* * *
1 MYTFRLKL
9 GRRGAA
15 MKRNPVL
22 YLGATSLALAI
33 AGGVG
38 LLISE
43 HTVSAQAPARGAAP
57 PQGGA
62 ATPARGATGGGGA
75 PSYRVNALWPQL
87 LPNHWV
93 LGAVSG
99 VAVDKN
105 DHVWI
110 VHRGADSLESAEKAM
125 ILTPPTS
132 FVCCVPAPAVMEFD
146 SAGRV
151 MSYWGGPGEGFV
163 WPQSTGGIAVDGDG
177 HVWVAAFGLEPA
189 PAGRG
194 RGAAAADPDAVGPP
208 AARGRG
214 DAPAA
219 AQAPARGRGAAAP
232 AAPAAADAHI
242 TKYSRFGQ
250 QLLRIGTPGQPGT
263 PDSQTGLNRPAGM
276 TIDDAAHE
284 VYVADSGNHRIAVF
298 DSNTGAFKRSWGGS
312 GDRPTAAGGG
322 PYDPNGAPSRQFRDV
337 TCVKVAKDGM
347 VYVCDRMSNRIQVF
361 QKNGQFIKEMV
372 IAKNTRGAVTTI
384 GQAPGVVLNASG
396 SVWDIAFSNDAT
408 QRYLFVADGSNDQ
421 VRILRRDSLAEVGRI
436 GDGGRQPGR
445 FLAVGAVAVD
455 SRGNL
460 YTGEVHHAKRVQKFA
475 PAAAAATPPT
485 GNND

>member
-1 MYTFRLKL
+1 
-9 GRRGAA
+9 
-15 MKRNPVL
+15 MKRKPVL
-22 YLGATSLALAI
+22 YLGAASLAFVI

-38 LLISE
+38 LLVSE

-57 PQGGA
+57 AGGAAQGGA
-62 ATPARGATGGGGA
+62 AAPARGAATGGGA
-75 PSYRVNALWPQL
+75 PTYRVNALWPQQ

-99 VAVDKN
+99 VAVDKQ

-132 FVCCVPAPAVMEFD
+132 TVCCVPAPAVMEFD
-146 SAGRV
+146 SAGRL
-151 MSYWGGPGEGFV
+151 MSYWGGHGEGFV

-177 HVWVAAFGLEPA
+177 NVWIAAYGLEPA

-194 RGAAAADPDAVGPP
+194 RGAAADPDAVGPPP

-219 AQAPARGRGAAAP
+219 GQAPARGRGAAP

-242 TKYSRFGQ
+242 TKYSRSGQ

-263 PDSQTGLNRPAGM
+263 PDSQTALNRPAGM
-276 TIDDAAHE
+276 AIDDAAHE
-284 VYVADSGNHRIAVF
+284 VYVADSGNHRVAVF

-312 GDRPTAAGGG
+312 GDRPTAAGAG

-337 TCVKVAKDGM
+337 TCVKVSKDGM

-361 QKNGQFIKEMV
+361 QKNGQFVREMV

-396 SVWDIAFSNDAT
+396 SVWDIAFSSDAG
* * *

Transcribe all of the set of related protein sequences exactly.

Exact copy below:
1 MYTFRLKL
9 GRRGAA
15 MKRNPVL
22 YLGATSLALAI
33 AGGVG
38 LLISE
43 HTVSAQAPARGAAP
57 PQGGA
62 ATPARGATGGGGA
75 PSYRVNALWPQL
87 LPNHWV
93 LGAVSG
99 VAVDKN
105 DHVWI
110 VHRGADSLESAEKAM
125 ILTPPTS
132 FVCCVPAPAVMEFD
146 SAGRV
151 MSYWGGPGEGFV
163 WPQSTGGIAVDGDG
177 HVWVAAFGLEPA
189 PAGRG
194 RGAAAADPDAVGPP
208 AARGRG
214 DAPAA
219 AQAPARGRGAAAP
232 AAPAAADAHI
242 TKYSRFGQ
250 QLLRIGTPGQPGT
263 PDSQTGLNRPAGM
276 TIDDAAHE
284 VYVADSGNHRIAVF
298 DSNTGAFKRSWGGS
312 GDRPTAAGGG
322 PYDPNGAPSRQFRDV
337 TCVKVAKDGM
347 VYVCDRMSNRIQVF
361 QKNGQFIKEMV
372 IAKNTRGAVTTI
384 GQAPGVVLNASG
396 SVWDIAFSNDAT
408 QRYLFVADGSNDQ
421 VRILRRDSLAEVGRI
436 GDGGRQPGR
445 FLAVGAVAVD
455 SRGNL
460 YTGEVHHAKRVQKFA
475 PAAAAATPPT
485 GNND

>member
-1 MYTFRLKL
+1 
-9 GRRGAA
+9 
-15 MKRNPVL
+15 MKRKPVL
-22 YLGATSLALAI
+22 YLGAASLAFVI

-38 LLISE
+38 LLVSE

-57 PQGGA
+57 AGGAAQGGA
-62 ATPARGATGGGGA
+62 AAPARGAATGGGA
-75 PSYRVNALWPQL
+75 PTYRVNALWPQQ

-99 VAVDKN
+99 VAVDKQ

-132 FVCCVPAPAVMEFD
+132 TVCCVPAPAVMEFD
-146 SAGRV
+146 SAGRL
-151 MSYWGGPGEGFV
+151 MSYWGGHGEGFV

-177 HVWVAAFGLEPA
+177 NVWIAAYGLEPA

-194 RGAAAADPDAVGPP
+194 RGAAADPDAVGPPP

-219 AQAPARGRGAAAP
+219 GQAPARGRGAAP

-242 TKYSRFGQ
+242 TKYSRSGQ

-263 PDSQTGLNRPAGM
+263 PDSQTALNRPAGM
-276 TIDDAAHE
+276 AIDDAAHE
-284 VYVADSGNHRIAVF
+284 VYVADSGNHRVAVF

-312 GDRPTAAGGG
+312 GDRPTAAGAG

-337 TCVKVAKDGM
+337 TCVKVSKDGM

-361 QKNGQFIKEMV
+361 QKNGQFVREMV

-396 SVWDIAFSNDAT
+396 SVWDIAFSSDAG